In an older post, I had written about my love of fairy tales. I have the collected works of Brothers Grimm, Hans Christian Andersen, and even a fairy tale sampler WIP to prove it. Imagine my delight when I stumbled on a needlework store built around the concept of a fairy tale! Last month we visited Solvang, a Danish village nestled in the beautiful Santa Ynez valley of Southern California. Embroidery being such an intrinsic part of Danish culture, it was no surprise that this little town had not one, but two needlework stores within a few feet of each other.
This shop was a bit disappointing for a cross-stitcher like me because it seemed more geared towards knitting and crochet. They had a few stitched models and finished items inside a glass case that I enjoyed seeing, this sampler being one of them:
My niece, who wanted to try cross stitch, bought a mini Janlynn kit for herself. Then we went looking for Thumbelina, the other needlework store. It was a little hard to find as it is situated in the rear courtyard of one of the buildings on Copenhagen Drive. I walked past it a couple of times before I found it. You have to follow that pointing finger in the photo below…
Expanding on the theme of fairy tales:
I fell in love with these Danish Handcraft Guild stitched pieces – they have such a clean, uncluttered look about them.
And finally, Thumbelina – the most charming needlework storefront EVER!
As you enter the tiny shop, to the left of the door are fabric bolts, booklets and stitched models. In fact, every inch of wall space here is covered with stitched models. It was wonderful to see all the lovely Danish designs up close and in person.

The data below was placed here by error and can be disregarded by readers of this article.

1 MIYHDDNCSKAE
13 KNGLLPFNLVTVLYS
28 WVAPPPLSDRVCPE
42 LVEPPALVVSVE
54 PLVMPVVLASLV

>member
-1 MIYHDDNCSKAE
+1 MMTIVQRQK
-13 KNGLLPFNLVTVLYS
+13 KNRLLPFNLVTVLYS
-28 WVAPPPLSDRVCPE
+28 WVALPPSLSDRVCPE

I loved Santa Claus and Mrs. Claus relaxing (he with his dog and she with her knitting – note the red ball of yarn!) in this piece:
Majority of the inventory here is made up of Danish kits – if you are looking for OOE and Danish Handcraft Guild patterns and books, this is your store.
More stitched models: Danish country landscapes, birds, flowers, and ships.
I loved this design but it was a kit with Aida and DMC, so though I was tempted, I decide to pass:
Here is the shop owner. His name is Hans Christian Andersen! No wonder the cottage is called HC Andersen Hus! I enjoyed talking to him. I visited the store twice as we went to Solvang again the following weekend. I purchased a few interesting items to add to my stash – I will show them in the next post.
If you are in the area, do visit this shop. Even if Danish designs are not your fancy, Thumbelina is delightful in itself. There are other little pleasures to indulge in downtown Solvang: one-of-a-kind shops, art galleries, cafes, and restaurants. I can’t think of a better way to spend a lazy day (except perhaps in my stitching chair)!